Emmanuel Macron's fury as Nazi massacre memorial is defaced

‘It’s a complete outrage’: Emmanuel Macron’s fury as memorial to 642 victims of a 1944 Nazi massacre is defaced with the word ‘liar’ as he vows to catch the perpetrators

  • Macron has pledged everything will be done to find who defaced a memorial  
  • The massacre memorial, at Oradour-sur-Glane in central France, is where 642 people were slaughtered on June 10, 1944 by a German SS division
  • ‘Martyr’ was crossed out with white paint, with social media accounts showing the French word for liar smeared over it, before the vandalism was covered
  • ‘It is a complete outrage,’ said the memorial’s president, adding that a legal complaint had been filed and CCTV cameras may be able to provide evidence.

French President Emmanuel Macron on Saturday vowed that everything would be done to find out who defaced a memorial for one of the worst single massacres in France by the Nazis during World War II.

Politicians from across the spectrum denounced the desecration of the main entrance sign for the memorial at Oradour-sur-Glane in central France, where 642 people were slaughtered on June 10, 1944 by a German SS division.

The word ‘martyr’ was crossed out in the sign with white paint. 

Graffiti tags are seen on the lettering at the entrance to Centre of Oradour sur Glane Memory, the village where German Waffen-SS troops massacred 642 of its inhabitants in June 1944, in Oradour-sur-Glane, west-central France on Saturday 

A file photo taken on August 30, 2013 shows the entrance of the martyr village of Oradour-sur-Glane, central France, where 642 citizens including 500 women and children were killed locked up in a church intentionally set on fire by a SS division on June 10, 1944

A file photo taken on January 12, 1953 shows French president of the military tribunal Marcel Nussy-Saint-Sans presiding over the court, in Bordeaux, as SS members enter the court to be tried for the charges of crimes against humanity for their role in the Oradour-sur-Glane massacre during the Second World War

A blue cover was placed over the sign on Saturday, but images on social media accounts indicated the word in French for ‘liar’ had been added next to it along with other slogans claiming to deny the massacre had taken place.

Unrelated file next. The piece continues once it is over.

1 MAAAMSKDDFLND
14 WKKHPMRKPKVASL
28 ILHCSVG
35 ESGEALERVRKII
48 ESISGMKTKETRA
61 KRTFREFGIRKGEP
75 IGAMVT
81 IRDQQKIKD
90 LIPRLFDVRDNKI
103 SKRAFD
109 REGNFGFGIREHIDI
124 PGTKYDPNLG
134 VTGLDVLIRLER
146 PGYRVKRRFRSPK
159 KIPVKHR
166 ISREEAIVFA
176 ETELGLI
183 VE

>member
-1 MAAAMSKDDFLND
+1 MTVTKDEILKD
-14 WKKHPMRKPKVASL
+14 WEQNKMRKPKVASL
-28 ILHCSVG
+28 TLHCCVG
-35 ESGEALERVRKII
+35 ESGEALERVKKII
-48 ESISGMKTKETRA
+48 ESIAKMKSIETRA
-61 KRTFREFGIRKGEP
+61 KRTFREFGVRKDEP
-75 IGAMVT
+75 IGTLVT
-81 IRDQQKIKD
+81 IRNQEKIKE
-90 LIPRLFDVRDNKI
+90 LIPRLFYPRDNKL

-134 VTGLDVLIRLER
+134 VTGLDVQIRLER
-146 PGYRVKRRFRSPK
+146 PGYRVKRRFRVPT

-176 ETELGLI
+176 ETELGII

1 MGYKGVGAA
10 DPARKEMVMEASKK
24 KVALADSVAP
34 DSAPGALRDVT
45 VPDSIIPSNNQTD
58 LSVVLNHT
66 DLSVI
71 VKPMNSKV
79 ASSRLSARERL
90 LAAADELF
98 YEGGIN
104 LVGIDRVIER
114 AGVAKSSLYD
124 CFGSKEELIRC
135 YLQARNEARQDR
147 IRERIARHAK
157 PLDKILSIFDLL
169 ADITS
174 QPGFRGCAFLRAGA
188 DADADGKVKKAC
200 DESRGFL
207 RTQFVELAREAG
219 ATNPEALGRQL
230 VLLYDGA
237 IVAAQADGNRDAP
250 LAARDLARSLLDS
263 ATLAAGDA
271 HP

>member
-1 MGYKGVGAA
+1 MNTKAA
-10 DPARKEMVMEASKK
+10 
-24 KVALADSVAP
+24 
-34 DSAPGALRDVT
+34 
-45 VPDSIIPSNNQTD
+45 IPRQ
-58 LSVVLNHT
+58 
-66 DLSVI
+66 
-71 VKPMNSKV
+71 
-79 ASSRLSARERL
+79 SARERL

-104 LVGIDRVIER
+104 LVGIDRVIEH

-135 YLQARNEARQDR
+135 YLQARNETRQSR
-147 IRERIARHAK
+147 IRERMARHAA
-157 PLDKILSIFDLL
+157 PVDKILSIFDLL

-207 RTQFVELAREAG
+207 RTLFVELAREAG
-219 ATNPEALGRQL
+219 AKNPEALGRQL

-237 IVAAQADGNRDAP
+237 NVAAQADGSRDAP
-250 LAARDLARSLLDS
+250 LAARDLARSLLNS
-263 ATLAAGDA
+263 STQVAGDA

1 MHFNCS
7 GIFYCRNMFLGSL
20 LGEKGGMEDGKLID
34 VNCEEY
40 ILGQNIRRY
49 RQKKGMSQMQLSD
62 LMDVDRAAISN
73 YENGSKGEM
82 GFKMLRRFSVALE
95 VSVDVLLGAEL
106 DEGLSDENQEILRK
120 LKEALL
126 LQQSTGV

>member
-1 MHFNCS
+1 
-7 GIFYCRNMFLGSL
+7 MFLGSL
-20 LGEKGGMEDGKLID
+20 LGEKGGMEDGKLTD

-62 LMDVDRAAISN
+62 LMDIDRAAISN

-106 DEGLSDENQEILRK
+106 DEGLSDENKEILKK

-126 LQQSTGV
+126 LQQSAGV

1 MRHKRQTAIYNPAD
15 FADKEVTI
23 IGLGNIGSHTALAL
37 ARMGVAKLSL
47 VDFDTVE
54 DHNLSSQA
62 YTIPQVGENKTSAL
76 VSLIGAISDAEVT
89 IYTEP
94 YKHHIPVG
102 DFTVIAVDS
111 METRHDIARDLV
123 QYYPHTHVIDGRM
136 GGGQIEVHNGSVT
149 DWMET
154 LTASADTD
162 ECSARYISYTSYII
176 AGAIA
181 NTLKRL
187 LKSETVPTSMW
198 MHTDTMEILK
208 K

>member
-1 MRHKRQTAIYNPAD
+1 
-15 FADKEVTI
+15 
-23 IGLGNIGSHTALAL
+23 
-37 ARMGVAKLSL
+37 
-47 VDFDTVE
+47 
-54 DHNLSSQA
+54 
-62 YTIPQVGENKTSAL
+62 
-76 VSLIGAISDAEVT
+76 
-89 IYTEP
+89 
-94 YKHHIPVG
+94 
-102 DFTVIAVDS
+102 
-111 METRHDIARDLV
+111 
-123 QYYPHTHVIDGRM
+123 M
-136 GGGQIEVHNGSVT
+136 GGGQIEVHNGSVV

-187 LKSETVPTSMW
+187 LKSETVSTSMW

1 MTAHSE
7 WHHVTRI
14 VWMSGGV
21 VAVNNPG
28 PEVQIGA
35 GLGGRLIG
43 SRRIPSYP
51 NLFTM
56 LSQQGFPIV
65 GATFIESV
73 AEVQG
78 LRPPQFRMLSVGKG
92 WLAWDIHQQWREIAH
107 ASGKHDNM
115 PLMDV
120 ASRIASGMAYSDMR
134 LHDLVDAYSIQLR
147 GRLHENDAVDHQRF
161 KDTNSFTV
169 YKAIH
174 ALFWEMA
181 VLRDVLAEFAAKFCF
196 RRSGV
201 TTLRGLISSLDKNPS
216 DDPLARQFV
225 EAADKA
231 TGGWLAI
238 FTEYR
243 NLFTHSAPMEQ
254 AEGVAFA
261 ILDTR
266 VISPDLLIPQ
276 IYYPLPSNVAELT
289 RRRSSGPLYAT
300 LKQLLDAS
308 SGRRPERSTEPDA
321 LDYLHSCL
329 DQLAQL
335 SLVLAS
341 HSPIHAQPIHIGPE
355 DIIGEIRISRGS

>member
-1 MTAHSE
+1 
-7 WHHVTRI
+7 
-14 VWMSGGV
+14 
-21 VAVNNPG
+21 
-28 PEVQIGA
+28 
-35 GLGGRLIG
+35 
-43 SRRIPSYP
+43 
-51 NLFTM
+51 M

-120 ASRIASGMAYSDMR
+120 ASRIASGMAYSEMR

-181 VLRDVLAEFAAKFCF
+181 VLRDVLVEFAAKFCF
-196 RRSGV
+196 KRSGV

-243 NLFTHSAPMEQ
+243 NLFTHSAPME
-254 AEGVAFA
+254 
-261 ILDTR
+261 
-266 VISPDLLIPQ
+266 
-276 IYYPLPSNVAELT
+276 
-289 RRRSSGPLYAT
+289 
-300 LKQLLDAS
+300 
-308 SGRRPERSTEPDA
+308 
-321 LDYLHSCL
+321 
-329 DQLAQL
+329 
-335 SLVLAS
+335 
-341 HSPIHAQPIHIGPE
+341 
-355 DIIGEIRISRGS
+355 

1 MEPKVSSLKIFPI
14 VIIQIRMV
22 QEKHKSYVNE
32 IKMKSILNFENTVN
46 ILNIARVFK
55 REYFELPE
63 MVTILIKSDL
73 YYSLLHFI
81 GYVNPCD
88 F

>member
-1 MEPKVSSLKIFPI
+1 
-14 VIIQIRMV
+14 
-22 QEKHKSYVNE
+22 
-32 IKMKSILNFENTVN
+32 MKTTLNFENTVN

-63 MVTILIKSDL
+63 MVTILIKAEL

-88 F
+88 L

The inscriptions were discovered on Friday morning when the memorial centre opened, its president Fabrice Escure told AFP.

‘It is a complete outrage,’ he said, adding that a legal complaint had already been filed and security cameras may be able to provide evidence.

On June 10, 1944, Nazi forces sealed off the village after reports a senior SS commander had been captured by the French resistance.

They grouped together all the men of the village in barns and shot them and then forced the women and children into a church which was set on fire.

After the war, resistance leader and later president Charles de Gaulle ordered that the village not be rebuilt but left in ruins as a reminder. A new village was built nearby.

The memorial centre, now visited by 300,000 every year, was later constructed to assist visitors.

‘Everything will be done to ensure that the authors of this are brought to justice,’ Macron said in a statement released by the Elysee Palace, adding that he condemned in the most vehement terms this ‘unspeakable’ act.

French President Emmanuel Macron attends a visit of the ruins in the French martyr village of Oradour-sur-Glane, France June 10, 2017

‘To violate this place of reflection is also to violate the memory of our martyrs,’ added Prime Minister Jean Castex.

The incident comes amid growing concern in France over remembering World War II, after repeated vandalisation attacks on Jewish cemeteries.

‘What shocks me is that we do not realise that children and women lost their lives in excruciating pain,’ Robert Hebras, 95, the last man still alive among half a dozen men from the village who survived the massacre.

‘What I fear is that everyone will now talk about Oradour for 48 hours and then that we stop and then we will forget,’ he told AFP. 

The Oradour-sur-Glane massacre: The day SS troops callously gunned down women and children trying to escape from a burning church

Troops from the fanatical SS ‘Das Reich’ division were responsible for killing 642 villagers on June 10, 1944. 

Women and children were herded into a church, before soldiers  looted the buildings. 

The Nazis placed an explosive device by the church, causing the trapped women and children to flee by clambering through doors and windows, but they were met with machine gun fire.  

File photo taken on August 01, 1944 shows the ruins of the martyr village of Oradour-sur-Glane, central France, where 642 citizens including 500 women and children were killed locked up in a church intentionally set on fire by a SS division on June 10, 1944

Meanwhile, the townsmen were escorted to six barns and sheds, where machine guns were already in place. 

According to survivor accounts, the Nazis shot the men to injure rather than kill. 

Once they were unable to move the Nazis poured fuel on them, setting the men and the barns alight.  

The massacre occurred four days after the Allied D-Day landings in Normandy. 

The killings were believed to have been ordered in retaliation for the kidnapping of a German soldier by the French Resistance. 

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